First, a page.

Health disparities refers to a high burden of illness, injury, disability, or mortality experienced by one group relative to another and are closely related to social, economic, and environmental factors. In Washington State, the Department of Health (DOH) recognizes that many communities experience health inequalities because of their race, culture, identity, or where they live. DOH provides a number of tools to track health disparities across the state through its Washington Tracking Network, including the Washington Environmental Health Disparities Map, data dashboards, and query portal. The dashboards and portal allow a person to explore public health and environmental data by type of measure, geography, and timeframe. The health disparities map is an interactive map that ranks the cumulative risk each community faces from environmental factors that influence health outcomes. State and local agencies can use these tools to compare different communities statewide and identify specific community needs.
Health equity zones are specifically identified geographic areas that have the goal of achieving health equity by eliminating health disparities. DOH, in coordination with the governor's Interagency Council on Health Disparities, local health jurisdictions, and accountable communities of health, must review relevant health and population data to identify potential health equity zones in the state. Relevant health data may be related to chronic and infectious diseases, maternal birth complications, preterm births, and other newborn health complications.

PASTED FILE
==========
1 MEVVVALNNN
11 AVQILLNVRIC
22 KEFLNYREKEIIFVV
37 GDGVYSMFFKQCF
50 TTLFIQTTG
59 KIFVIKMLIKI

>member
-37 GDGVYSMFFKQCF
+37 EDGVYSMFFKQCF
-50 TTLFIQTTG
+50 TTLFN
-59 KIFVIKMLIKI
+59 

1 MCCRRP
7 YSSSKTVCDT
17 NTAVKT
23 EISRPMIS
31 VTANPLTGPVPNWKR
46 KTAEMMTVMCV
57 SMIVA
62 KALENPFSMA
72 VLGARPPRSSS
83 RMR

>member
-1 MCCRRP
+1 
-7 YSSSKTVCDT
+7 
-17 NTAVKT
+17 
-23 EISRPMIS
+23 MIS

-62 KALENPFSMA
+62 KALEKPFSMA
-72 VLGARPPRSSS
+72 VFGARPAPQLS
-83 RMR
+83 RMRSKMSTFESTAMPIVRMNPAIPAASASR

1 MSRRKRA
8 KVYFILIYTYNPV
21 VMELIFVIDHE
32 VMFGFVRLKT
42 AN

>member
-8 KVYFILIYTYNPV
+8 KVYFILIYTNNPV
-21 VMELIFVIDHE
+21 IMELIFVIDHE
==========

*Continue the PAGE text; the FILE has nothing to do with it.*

DOH may limit the number of health equity zones identified initially, but must develop a plan to expand the health equity zone program statewide. After a zone has been identified, DOH must notify relevant community organizations in the health equity zone to identify projects to address the zone's most urgent needs related to health disparities.
Organizations within the zone may form a coalition to identify the needs of the zone, design projects to address those needs, and develop an action plan to implement the projects. DOH will support these coalitions in identifying and applying for project resources, as well as helping with project management, project development, and measurement of success.
By December 1, 2022, DOH must submit a report to the Legislature detailing the projects implemented in each zone and the outcome measures, including year-over-year health data, to demonstrate project success.